Family Movies for the Homebound: Part III — A Special List of Movies About Kids Playing Chess

Posted on March 28, 2020 at 6:53 pm

Copyright hugrakka 2008

If you have some extra time at home together, it’s a good time to teach kids to play chess. It teaches patience, sportsmanship, and strategy. As is often said, chess is a pool in which a mosquito may sip and an elephant may bathe. So even a young child can learn and even an experienced player can learn more. Plus there are some great movies about real-life children and teenage chess players.

Brooklyn Castle: P.S. 318 is a below-the-poverty-line inner city junior high school. And its students have won more national chess championships than any other in the country. So this is a touching and inspiring story of triumph and what can be accomplished in spite of the most daunting of obstacles if there is someone who believes in you. And it is a story of the joys of intellectual passion and a game that goes back centuries, even in an era of saturation in digital media. There is much of what you expect — gifted kids, dedicated teacher, tense anticipation, thrilling victories. The characters are endearing and their stories are stirring.

The Queen of Katwe: An illiterate girl from the slums of Uganda became an internationally ranked chess champion. So of course there is a Disney movie. But director Mira Nair has not made the usual feel-good underdog story. It is a wonderfully rich depiction of a family and a culture, as complex in its way as a master-level chess game with intricate moves by many pieces with different strengths and vulnerabilities.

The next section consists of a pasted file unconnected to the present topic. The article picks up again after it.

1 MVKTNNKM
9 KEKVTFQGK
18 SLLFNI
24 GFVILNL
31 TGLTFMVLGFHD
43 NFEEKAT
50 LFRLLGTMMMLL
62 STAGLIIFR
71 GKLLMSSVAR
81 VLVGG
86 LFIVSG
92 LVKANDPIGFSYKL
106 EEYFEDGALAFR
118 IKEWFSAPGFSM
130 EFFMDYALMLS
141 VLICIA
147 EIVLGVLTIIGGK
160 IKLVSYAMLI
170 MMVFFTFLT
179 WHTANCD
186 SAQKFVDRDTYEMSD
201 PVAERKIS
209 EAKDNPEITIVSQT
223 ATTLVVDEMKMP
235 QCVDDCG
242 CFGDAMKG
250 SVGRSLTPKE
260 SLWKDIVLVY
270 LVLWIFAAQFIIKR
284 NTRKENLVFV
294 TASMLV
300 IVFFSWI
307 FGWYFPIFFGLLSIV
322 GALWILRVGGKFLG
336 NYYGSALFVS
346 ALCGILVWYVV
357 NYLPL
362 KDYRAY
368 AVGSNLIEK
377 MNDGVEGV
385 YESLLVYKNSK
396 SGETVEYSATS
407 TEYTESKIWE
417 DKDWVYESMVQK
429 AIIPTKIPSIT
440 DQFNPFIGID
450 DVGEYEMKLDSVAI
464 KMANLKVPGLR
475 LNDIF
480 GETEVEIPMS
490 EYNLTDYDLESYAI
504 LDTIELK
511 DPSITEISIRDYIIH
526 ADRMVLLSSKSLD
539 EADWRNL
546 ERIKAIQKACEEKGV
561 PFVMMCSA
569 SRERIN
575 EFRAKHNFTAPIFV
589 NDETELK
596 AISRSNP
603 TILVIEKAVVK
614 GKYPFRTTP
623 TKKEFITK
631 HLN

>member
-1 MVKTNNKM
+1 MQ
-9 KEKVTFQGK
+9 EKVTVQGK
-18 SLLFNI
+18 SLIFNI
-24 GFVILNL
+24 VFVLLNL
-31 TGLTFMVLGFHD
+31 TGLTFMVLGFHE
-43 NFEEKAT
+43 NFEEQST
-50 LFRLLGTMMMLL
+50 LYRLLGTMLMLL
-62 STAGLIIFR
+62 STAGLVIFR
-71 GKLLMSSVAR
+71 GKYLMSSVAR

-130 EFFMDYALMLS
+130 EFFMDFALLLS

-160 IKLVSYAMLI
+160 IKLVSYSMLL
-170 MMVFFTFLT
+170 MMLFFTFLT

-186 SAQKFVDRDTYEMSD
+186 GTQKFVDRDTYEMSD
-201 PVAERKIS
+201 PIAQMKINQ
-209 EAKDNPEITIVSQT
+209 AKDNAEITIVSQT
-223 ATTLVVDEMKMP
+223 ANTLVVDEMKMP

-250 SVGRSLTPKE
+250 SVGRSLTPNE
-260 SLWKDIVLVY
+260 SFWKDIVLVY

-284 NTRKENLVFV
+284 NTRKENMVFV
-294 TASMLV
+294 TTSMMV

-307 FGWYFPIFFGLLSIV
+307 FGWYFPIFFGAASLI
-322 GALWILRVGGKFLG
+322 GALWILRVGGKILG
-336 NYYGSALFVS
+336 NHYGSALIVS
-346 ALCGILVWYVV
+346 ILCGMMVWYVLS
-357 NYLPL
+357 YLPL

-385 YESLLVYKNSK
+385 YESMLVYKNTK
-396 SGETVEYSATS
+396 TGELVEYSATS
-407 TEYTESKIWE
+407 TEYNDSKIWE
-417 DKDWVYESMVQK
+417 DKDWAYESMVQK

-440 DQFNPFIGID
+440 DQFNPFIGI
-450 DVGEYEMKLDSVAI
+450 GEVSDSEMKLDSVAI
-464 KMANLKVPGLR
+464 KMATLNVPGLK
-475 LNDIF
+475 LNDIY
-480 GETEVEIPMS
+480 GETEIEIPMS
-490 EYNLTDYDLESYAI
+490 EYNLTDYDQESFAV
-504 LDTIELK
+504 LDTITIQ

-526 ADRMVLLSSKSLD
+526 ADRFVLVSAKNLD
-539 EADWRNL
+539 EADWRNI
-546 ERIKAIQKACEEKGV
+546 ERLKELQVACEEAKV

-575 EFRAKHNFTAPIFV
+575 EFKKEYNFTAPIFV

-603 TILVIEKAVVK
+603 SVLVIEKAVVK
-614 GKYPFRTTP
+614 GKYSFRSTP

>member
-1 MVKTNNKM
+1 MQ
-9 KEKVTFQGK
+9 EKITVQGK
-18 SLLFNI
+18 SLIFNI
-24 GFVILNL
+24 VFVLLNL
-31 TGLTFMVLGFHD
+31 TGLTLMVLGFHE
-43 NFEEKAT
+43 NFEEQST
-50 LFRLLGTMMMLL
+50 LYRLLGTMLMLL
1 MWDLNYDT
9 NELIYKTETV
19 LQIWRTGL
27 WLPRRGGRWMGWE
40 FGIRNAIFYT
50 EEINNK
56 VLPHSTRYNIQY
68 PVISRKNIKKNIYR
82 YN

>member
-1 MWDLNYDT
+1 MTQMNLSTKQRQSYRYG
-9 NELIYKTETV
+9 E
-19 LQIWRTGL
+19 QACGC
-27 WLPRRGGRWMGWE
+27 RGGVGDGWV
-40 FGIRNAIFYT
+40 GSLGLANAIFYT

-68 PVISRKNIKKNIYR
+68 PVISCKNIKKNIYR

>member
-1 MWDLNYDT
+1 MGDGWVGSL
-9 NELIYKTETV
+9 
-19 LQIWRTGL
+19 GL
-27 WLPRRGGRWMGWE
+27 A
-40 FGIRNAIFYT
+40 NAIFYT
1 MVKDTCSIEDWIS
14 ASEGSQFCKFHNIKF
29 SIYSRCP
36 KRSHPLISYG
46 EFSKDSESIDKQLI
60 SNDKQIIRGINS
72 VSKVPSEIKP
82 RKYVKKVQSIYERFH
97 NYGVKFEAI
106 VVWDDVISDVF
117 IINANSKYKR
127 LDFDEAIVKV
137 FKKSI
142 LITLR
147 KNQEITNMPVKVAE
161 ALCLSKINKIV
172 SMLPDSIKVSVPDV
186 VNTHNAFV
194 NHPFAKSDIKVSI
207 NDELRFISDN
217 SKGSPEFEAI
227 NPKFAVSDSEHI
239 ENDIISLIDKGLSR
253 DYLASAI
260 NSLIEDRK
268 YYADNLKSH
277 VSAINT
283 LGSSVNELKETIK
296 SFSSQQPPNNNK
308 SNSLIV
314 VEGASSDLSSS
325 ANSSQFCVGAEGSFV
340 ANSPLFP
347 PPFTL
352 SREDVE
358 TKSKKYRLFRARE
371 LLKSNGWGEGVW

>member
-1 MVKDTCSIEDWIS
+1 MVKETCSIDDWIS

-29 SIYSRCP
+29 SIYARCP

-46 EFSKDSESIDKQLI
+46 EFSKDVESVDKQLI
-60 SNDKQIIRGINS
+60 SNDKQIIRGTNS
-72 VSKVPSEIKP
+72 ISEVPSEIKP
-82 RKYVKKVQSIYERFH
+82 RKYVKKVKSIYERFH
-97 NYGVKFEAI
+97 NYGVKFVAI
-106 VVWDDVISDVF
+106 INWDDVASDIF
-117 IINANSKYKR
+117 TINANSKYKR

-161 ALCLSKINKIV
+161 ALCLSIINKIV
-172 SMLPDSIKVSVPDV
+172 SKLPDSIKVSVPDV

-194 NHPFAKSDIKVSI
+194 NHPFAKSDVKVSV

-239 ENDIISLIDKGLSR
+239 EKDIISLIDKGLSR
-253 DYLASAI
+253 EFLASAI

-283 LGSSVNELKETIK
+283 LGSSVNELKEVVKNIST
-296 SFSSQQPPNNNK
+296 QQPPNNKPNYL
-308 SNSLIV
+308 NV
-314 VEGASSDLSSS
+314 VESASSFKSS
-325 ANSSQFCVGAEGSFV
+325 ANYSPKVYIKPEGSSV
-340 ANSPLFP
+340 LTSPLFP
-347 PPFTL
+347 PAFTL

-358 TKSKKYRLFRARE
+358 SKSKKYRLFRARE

The Dark Horse: It would be so easy — and so wrong — to make this true story of a Maori chess champion who struggles with mental illness as he teaches underprivileged kids into a safe, simple, saccharine, uplifting story. But writer/director James Napier Robertson, who himself played hundreds of chess games with real-life speed chess champion Genesis Potini, trusts his story and his audience enough to give us a film that is refreshingly messy, even grungy, and therefore much more powerful.

Endgame: “Modern Family’s” Rico Rodriguez stars in this story of the grandson of a chess champion who joins his school team as they prepare for the state finals.

Searching for Bobby Fischer: Based on the real-life story of chess prodigy Josh Waitzkin (real life chess player Max Pomeranc), this is a very thoughtful exploration of choices and parenting and what it means to have a full life, with a powerhouse cast including Joan Allen, Ben Kingsley, Laurence Fishburne, and Joe Mantegna, along with William H. Macy, David Paymer, and Laura Linney.

This blog post is dedicated to our wonderful son, who used to teach chess in the New York city schools.

All the President’s Minutes: Nell Minow Talks About All the President’s Men with Blake Howard

Posted on March 25, 2020 at 7:57 pm

All the President’s Men is one of my favorite movies of all time, so it was truly an honor and a thrill to be invited to talk about it with Blake Howard on his “All the President’s Minutes” podcast, which devotes an entire episode to each minute of the film. I got a great minute, the first meeting of Woodward (Robert Redford) and Bernstein (Dustin Hoffman) and Bernstein interviewing a source on top of what was then the Hotel Washington. I was a summer intern on Capitol Hill the summer of the Watergate hearings and got to attend twice, and have been fascinated by Watergate ever since.

Be sure to tune in to hear our conversation and then watch the film again!